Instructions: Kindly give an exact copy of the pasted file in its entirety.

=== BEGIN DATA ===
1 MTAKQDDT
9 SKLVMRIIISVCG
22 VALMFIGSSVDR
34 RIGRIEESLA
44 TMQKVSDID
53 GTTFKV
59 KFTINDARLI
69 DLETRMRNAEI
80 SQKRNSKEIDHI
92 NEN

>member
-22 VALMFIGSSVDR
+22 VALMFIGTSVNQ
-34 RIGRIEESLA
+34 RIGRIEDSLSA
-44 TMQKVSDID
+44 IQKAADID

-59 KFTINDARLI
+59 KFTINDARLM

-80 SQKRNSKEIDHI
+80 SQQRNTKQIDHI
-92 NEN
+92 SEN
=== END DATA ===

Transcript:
1 MTAKQDDT
9 SKLVMRIIISVCG
22 VALMFIGSSVDR
34 RIGRIEESLA
44 TMQKVSDID
53 GTTFKV
59 KFTINDARLI
69 DLETRMRNAEI
80 SQKRNSKEIDHI
92 NEN

>member
-22 VALMFIGSSVDR
+22 VALMFIGTSVNQ
-34 RIGRIEESLA
+34 RIGRIEDSLSA
-44 TMQKVSDID
+44 IQKAADID

-59 KFTINDARLI
+59 KFTINDARLM

-80 SQKRNSKEIDHI
+80 SQQRNTKQIDHI
-92 NEN
+92 SEN